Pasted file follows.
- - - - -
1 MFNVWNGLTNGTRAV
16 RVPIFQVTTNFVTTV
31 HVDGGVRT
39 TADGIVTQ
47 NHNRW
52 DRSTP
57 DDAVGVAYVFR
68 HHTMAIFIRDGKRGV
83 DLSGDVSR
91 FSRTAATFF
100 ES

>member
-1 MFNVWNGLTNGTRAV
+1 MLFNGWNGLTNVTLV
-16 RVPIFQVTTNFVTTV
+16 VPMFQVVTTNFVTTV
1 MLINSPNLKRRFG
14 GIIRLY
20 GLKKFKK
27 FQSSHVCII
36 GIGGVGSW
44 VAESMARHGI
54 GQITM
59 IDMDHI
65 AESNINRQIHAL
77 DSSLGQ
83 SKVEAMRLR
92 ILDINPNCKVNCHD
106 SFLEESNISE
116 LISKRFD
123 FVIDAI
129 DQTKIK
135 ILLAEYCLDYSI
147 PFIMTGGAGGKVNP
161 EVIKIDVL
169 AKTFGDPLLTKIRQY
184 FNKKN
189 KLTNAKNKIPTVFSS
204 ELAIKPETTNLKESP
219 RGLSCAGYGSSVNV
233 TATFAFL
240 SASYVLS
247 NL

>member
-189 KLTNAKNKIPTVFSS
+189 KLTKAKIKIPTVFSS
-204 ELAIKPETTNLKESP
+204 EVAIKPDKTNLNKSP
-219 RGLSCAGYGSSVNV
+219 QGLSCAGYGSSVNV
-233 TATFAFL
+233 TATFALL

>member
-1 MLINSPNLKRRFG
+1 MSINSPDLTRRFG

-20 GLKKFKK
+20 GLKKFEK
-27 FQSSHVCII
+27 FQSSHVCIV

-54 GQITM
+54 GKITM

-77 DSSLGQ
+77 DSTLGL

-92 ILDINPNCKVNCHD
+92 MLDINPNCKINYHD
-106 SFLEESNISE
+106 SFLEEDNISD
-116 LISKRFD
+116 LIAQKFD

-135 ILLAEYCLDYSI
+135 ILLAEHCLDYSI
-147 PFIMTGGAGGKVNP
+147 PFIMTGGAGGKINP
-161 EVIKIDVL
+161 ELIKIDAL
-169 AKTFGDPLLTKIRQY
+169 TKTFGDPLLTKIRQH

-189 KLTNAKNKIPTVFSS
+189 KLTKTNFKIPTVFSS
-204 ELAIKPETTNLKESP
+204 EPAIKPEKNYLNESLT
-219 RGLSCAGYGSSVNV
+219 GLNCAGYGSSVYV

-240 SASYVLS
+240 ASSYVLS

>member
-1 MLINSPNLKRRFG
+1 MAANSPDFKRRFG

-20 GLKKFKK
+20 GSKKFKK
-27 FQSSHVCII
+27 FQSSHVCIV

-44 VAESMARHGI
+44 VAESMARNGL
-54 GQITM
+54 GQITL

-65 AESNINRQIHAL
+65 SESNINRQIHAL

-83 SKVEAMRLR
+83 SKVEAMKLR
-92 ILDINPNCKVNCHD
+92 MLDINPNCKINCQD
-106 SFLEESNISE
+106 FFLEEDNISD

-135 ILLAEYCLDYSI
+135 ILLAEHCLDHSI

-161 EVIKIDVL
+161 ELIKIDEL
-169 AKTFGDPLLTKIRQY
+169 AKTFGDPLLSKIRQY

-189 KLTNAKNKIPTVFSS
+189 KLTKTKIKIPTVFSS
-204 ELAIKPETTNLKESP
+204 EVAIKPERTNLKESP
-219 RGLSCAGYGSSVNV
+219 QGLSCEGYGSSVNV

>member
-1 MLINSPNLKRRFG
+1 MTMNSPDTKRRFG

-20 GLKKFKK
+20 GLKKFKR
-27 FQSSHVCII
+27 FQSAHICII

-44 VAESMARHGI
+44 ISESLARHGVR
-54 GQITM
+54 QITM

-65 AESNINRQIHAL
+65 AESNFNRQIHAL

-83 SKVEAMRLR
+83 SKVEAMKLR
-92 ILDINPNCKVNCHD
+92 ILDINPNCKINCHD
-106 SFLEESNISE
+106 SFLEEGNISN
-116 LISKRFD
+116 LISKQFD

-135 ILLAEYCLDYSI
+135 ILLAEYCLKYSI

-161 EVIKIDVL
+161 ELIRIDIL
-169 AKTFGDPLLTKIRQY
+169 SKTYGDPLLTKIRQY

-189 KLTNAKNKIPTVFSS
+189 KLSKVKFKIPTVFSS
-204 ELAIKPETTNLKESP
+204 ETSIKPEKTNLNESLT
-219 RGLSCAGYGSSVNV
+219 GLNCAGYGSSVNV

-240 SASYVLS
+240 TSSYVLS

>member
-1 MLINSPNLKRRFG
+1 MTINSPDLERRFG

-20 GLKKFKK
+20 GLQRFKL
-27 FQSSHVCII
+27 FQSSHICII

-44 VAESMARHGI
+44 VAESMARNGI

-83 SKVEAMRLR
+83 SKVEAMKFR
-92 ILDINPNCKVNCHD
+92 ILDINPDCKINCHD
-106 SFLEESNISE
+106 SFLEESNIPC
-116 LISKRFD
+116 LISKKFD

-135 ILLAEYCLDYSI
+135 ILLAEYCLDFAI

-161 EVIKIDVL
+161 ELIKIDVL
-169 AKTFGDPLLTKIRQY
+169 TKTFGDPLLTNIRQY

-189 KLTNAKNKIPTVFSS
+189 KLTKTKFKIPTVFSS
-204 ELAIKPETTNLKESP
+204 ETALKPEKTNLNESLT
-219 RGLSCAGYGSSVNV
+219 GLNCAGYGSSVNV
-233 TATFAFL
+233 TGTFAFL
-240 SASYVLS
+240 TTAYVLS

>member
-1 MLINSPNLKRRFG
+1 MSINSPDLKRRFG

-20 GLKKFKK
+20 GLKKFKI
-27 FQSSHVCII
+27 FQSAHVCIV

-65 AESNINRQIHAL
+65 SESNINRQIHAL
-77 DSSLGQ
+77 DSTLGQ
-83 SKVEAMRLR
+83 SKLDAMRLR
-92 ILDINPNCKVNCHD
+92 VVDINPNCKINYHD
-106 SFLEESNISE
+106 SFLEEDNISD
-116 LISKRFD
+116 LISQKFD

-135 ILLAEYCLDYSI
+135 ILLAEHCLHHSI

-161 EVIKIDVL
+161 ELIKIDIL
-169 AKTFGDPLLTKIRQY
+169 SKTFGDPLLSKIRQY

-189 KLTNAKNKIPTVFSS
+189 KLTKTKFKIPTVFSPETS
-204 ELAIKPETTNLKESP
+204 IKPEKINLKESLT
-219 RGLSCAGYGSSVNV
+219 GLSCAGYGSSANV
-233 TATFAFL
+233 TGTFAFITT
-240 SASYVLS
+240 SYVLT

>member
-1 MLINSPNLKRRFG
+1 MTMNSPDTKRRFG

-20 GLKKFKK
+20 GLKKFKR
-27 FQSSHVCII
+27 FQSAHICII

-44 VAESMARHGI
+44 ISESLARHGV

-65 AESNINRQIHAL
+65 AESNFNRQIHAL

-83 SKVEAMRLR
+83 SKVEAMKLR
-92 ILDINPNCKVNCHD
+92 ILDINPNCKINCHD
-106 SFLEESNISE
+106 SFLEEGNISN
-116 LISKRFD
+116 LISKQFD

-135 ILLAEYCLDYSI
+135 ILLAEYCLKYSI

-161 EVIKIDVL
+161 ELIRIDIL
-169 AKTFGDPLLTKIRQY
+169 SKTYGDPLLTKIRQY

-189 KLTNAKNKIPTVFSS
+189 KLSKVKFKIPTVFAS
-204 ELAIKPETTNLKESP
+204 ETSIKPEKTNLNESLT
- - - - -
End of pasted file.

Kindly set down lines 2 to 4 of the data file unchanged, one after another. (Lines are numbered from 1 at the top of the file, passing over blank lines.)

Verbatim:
16 RVPIFQVTTNFVTTV
31 HVDGGVRT
39 TADGIVTQ